Children ages 8 to 12 in the US, the UK, and China were recently polled in honor of the 50th anniversary of the first manned moon landing.
Source: American kids want to be famous on YouTube, and kids in China want to go to space: survey
Paige Leskin, Business Insider
- A recent survey of 3,000 kids found that being a YouTube star was a more sought-after profession than being an astronaut among kids in the US and the United Kingdom.
- Children ages 8 to 12 in the US, the UK, and China were recently polled in honor of the 50th anniversary of the Apollo 11 mission, which resulted in the first person to walk on the moon.
- Kids in the US and the UK were three times as likely to want to be YouTubers or vloggers as astronauts, while kids in China were more likely to want to be astronauts.
Neil Armstrong became a role model in the eyes of kids everywhere 50 years ago when he became the first person to walk on the moon on July 20, 1969.
Kids in a recent survey, however, were much more likely to aspire to be the next YouTube star rather than the next person in space. The survey, conducted by Harris Poll on behalf of Lego, found that children in the US and the United Kingdom were three times as likely to want to be YouTubers or vloggers as astronauts when they grow up.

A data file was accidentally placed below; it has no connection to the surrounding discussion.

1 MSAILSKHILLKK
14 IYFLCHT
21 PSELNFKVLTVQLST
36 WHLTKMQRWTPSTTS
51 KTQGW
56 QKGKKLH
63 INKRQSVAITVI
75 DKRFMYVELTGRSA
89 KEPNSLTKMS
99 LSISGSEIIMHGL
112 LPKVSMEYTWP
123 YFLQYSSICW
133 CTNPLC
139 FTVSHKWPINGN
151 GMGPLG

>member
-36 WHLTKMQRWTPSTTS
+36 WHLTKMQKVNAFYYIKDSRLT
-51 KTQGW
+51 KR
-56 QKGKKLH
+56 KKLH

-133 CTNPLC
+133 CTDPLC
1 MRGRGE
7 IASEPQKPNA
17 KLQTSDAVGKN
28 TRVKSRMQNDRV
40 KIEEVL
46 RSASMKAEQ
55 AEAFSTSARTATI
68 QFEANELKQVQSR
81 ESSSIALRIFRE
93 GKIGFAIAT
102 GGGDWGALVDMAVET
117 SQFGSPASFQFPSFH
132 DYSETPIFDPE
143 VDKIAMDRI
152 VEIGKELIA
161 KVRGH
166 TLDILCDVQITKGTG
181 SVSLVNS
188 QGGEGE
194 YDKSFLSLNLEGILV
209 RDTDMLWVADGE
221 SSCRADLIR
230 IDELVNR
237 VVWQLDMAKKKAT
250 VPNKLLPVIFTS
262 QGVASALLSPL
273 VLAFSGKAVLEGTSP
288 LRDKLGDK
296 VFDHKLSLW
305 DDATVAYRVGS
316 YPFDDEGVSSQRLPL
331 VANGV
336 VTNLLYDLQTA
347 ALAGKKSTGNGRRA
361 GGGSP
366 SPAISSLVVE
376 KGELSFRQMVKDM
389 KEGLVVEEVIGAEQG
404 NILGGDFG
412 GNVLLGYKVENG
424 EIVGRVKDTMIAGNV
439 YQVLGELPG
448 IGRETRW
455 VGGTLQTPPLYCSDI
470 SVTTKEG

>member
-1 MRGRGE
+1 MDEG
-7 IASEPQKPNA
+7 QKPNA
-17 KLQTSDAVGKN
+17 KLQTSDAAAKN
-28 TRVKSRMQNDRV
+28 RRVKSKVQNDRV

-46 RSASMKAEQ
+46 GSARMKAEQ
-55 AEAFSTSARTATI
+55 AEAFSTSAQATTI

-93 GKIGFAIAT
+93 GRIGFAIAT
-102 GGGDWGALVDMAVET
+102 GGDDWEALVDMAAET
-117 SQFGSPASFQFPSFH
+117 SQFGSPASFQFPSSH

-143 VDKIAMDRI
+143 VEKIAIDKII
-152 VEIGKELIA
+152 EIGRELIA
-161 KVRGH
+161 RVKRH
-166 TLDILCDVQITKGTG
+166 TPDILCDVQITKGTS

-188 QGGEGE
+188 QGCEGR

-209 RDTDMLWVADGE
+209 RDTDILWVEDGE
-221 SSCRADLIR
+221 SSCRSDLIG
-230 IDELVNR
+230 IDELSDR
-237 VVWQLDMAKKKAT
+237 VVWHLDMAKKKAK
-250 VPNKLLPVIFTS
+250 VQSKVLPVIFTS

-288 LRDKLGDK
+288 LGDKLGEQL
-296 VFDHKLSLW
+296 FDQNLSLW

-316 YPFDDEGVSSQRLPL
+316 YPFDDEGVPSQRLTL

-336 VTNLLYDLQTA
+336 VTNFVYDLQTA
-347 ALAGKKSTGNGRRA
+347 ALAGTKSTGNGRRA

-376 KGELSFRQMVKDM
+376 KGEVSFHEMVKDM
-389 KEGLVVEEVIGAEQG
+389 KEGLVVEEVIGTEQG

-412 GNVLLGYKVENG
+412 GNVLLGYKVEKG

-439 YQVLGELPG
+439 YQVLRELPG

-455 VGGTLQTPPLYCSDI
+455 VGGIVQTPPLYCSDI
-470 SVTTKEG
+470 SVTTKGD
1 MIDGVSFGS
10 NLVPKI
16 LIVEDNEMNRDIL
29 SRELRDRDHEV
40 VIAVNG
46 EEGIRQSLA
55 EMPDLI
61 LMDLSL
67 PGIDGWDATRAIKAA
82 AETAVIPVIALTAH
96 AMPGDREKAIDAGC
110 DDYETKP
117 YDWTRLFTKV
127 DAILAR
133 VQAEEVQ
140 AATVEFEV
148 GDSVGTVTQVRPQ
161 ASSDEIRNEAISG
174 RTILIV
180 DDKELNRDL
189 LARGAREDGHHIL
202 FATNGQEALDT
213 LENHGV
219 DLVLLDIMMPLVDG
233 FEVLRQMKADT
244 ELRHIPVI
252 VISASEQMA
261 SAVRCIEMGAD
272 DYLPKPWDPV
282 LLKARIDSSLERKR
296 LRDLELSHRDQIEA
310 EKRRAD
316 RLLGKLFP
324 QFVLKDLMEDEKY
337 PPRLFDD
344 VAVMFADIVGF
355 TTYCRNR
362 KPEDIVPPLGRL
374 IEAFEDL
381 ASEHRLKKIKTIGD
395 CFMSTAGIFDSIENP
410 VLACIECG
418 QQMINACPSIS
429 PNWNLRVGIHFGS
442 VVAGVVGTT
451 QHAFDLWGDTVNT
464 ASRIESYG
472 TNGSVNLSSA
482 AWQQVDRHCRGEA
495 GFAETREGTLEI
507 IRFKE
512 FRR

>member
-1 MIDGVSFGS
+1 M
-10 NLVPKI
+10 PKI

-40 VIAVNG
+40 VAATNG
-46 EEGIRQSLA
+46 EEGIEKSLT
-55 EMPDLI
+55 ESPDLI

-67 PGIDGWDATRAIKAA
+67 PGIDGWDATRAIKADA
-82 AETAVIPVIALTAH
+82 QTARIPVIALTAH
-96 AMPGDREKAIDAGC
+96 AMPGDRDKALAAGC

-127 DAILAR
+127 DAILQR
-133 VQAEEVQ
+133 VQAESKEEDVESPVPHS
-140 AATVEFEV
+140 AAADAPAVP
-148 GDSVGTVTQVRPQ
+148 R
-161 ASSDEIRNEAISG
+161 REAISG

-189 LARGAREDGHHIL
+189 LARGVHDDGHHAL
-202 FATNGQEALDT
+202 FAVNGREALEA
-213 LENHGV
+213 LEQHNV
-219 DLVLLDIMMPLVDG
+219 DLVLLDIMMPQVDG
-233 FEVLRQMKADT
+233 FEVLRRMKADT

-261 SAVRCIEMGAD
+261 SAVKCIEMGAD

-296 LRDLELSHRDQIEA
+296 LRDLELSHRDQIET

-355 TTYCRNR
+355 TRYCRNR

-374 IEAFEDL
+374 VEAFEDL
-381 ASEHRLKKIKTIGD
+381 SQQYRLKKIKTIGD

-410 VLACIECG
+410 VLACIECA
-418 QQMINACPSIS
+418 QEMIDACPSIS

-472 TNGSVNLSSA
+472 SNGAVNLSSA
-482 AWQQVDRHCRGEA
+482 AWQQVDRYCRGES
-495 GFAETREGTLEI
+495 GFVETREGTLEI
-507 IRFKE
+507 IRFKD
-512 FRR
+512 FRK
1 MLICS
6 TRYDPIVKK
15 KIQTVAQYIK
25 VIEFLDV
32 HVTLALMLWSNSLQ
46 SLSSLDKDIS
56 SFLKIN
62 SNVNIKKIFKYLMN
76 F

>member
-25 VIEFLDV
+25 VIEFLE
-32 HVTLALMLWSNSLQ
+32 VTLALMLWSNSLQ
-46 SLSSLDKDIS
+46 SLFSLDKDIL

The survey asked 3,000 kids ages 8 to 12 to choose from five professions to answer which they wanted to be when they grew up: astronaut, musician, professional athlete, teacher, or vlogger/YouTuber. Though the top choice among kids in the US and the UK was vlogger/YouTuber, 56% of kids in China said they wanted to be an astronaut.
The nonprobability online survey was conducted in honor of the 50th anniversary of the first manned moon landing. The poll surveyed 3,000 kids, ages 8 to 12, divided evenly among the US, the UK, and China.
Though the survey’s results cannot necessarily be applied to all kids, the results reflect a trend seen among Generation Z. As evident at this year’s VidCon, a three-day conference about online video, an estimated 75,000 teens and their parents showed up to hear from their favorite YouTubers.
“Every time I go to schools, the most said thing from 90% of kids is, ‘I want to be a YouTuber,'” the YouTuber DeStorm Power told Business Insider. “They want to be social-media stars.”